The Bug over recent days has published world-exclusive extracts from Prime Minister Scott Morrison’s first attempt at romance fiction writing, a bodice-ripper very much in the Mills and Boon style.
The Widow of Warringah is the steamy story about the chance encounter on a world-famous beach in Sydney of an impressionable young woman, not beautiful by any stretch of the imagination but pretty enough in a strange sort of way, and a handsome man-about-town from the Shire.
The Bug has received countless messages of praise for Mr Morrison’s efforts after those extracts was published, all hoping he will become a full-time novelist after the looming federal election.
We are now extremely privileged to offer another extract from the book penned during well-earned holidays at Kirribilli House, the final chapter in fact.
After several months of meeting up on Manly Beach and a growing friendship developing, we find Beris Gladjiklian and Morris Scotsman just on dusk near the ocean baths at the famous strip’s northern end.
And things are really starting to heat up, so please enjoy this third and final extract from….
The Widow of Warringah!
“You really want me, don’t you?” marketing guru Morris Scotsman smirked as he adjusted his spectacles that were starting to mist up just a bit.
“If you give me a go, I’ll have a go,” he whispered, his voice choked by a sexual yearning of a strength and level that surprised him, considering he had sown more than his fair share of oats over his short adulthood. Paddock after paddock of the stuff if the truth be known. He was after all, an incredibly handsome, well-built and highly intelligent man with the personality of a half-dozen lesser men.
He had the world at his feet, as was Beris Gladjiklian at this very moment. They had changed back into casual attire after their swim and Morris double smirked as he noticed Beris’s nipples straining against the cotton fabric of her bright and breezy summer blouse. A roo shooter’s spotlight at midnight couldn’t have been more obvious, he thought.
And right now, Beris was indeed his prey and he had her rooted to the spot with his handsome gaze and his overall aura of an unparalleled masculinity that finally would not be denied.
Beris was appalled by her inability to stop one of her delicate little hands from moving tantalisingly closer to his throbbing manhood, a finger feeling its way slowly past his six-pack, down his hairy washboard stomach and pausing provocatively close to the waistband of his bulging board shorts, making Morris groan in anticipatory pleasure.
“You really want to date me full time, don’t you?” she said softly.
“Vaginal sex will be fine for starters,” he whispered as he grabbed that exploratory hand and pushed it down closer to what he always told the ladies was “the land of plenty”.
“I can tell you want to hold my hose,” he smiled, or to be fair, maybe a casual observer passing by would have thought it more a smirk and a leer than a smile as such.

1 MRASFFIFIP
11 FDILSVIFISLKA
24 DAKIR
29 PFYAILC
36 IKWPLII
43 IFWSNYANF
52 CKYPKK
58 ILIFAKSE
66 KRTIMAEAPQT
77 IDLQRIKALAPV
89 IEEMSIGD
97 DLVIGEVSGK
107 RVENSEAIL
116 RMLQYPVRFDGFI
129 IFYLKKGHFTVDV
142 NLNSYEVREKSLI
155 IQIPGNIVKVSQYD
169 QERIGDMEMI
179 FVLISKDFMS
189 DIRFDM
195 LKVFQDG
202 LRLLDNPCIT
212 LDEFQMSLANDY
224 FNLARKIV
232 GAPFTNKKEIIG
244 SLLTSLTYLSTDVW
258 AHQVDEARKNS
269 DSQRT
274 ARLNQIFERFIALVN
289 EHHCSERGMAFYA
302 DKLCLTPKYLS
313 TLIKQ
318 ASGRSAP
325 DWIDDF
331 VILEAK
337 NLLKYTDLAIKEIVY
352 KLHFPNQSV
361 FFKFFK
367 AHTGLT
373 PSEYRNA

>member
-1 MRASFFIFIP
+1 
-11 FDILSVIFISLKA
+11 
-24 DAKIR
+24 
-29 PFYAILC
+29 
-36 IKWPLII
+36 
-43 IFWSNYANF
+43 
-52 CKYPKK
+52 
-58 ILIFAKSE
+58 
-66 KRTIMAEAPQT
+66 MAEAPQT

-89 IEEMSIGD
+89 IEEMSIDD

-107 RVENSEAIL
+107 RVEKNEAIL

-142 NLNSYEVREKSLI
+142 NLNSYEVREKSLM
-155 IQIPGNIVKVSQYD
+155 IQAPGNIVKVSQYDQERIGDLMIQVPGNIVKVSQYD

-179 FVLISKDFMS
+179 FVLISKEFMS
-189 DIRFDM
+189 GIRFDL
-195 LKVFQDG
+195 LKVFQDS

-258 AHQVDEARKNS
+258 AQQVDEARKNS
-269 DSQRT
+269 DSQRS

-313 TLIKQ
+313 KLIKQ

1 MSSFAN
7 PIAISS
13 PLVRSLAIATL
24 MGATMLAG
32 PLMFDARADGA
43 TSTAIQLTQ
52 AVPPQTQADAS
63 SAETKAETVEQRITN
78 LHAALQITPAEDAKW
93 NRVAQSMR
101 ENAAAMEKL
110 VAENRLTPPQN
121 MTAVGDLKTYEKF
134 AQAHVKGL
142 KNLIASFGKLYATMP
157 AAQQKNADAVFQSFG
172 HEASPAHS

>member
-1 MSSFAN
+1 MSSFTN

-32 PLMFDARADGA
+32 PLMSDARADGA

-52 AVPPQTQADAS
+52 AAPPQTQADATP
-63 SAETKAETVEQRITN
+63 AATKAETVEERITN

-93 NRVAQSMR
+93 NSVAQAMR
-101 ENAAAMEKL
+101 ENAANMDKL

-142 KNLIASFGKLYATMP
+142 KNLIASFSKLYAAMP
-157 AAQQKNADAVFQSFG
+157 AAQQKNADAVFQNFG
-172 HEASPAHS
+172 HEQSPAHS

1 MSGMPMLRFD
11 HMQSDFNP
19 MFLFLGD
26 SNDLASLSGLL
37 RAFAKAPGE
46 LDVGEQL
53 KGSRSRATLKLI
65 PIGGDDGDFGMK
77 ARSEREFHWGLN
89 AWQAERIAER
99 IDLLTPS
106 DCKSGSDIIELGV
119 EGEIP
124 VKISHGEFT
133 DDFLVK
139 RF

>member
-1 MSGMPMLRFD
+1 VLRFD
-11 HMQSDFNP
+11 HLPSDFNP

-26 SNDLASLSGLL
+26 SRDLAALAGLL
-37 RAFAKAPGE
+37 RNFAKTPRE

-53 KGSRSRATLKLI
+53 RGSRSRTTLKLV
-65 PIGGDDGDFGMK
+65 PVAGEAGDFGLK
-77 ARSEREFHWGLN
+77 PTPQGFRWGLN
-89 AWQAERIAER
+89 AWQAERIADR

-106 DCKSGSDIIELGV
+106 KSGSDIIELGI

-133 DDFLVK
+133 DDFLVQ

“Maybe we should ease off a bit here,” Beris said softly, perhaps realising that maybe after weeks of rather innocent romance with a stolen kiss or two and some lovely hand-holding, her eyes already knew – and those treacherous fingers might soon confirm in no uncertain terms – that she had clearly bitten off more than she could chew here.
Morris sensed the slight tactical withdrawal by Beris in the age-old battle of the sexes, and he drew her back tightly to him – well, as close as they could get, given the circumstances.
“If you let me have a go, I’ll have a go,” he again pleaded softly.
A desperate Beris now started to look for excuses for a circuit breaker to what her parents had always warned would happen one day: a potentially disastrous position with a real hunk-of-a-spunk man that she wouldn’t be able to control.
Her teachings as a young girl in the Christian Armenian Apostolic Church flooded through her
thought processes and in the fast darkening corner of the famous beach, Beris said unconvincingly: “Morris, there are still people walking along the esplanade and I don’t think we should do anyth..”
“We’ll both just have to be very quiet Australians,” he groaned.
“Morris, I really think we need to …”
He grabbed her roughly and pressed her to him, their trembling lips almost touching.
“You vixen! You glorious, beautiful temptress, you delicious whole piece of unspoiled fruit, you,” he whispered. “I want to slice through your juicy ripe Bowen mango right here, right now!”.
“Morris, please, don’t…,” Beris pleaded as she raised both her fists and they began beating a defiant and steady tattoo against his manly chest.
It was then that her eyes widened in awe as she realised she hadn’t been this wet since she had run through the intermittent pavement kids’ fountain in The Corso as a child.
An audible gasp followed as it also dawned that her own precious bud – the very essence of her femininity – had begun beating its own, subtle, rhythmic tattoo against the inside front of her sensible Bonds lilac-coloured full-brief cottontails.
She really had thought that sort of thing only happened in Harold Robbins’ books.
She blushed mightily, her fists slowly lost their defiant beat even though her bud certainly hadn’t, and Morris smirked anew as he realised this particular battle of the sexes was over; the war had been won.
His mouth roughly covered hers and his tongue darted down her throat like a frenzied fox terrier down a rat hole.
And then he took her.
Missed the first extracts from Scott Morrison’s amazing literary debut? Read them here at: